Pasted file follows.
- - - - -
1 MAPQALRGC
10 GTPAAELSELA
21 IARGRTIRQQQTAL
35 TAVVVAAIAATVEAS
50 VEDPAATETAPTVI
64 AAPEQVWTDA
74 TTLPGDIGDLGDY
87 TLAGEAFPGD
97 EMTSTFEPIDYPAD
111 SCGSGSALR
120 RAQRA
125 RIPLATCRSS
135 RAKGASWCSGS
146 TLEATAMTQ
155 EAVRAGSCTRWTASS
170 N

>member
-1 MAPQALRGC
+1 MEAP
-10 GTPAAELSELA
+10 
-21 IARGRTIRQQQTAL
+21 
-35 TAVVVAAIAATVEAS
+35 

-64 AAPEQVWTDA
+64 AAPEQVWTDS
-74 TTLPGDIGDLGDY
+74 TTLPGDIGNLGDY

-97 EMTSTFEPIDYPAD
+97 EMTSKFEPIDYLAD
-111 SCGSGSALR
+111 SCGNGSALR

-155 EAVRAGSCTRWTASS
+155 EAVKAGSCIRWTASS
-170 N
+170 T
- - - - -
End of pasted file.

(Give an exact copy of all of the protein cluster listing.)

1 MAPQALRGC
10 GTPAAELSELA
21 IARGRTIRQQQTAL
35 TAVVVAAIAATVEAS
50 VEDPAATETAPTVI
64 AAPEQVWTDA
74 TTLPGDIGDLGDY
87 TLAGEAFPGD
97 EMTSTFEPIDYPAD
111 SCGSGSALR
120 RAQRA
125 RIPLATCRSS
135 RAKGASWCSGS
146 TLEATAMTQ
155 EAVRAGSCTRWTASS
170 N

>member
-1 MAPQALRGC
+1 MEAP
-10 GTPAAELSELA
+10 
-21 IARGRTIRQQQTAL
+21 
-35 TAVVVAAIAATVEAS
+35 

-64 AAPEQVWTDA
+64 AAPEQVWTDS
-74 TTLPGDIGDLGDY
+74 TTLPGDIGNLGDY

-97 EMTSTFEPIDYPAD
+97 EMTSKFEPIDYLAD
-111 SCGSGSALR
+111 SCGNGSALR

-155 EAVRAGSCTRWTASS
+155 EAVKAGSCIRWTASS
-170 N
+170 T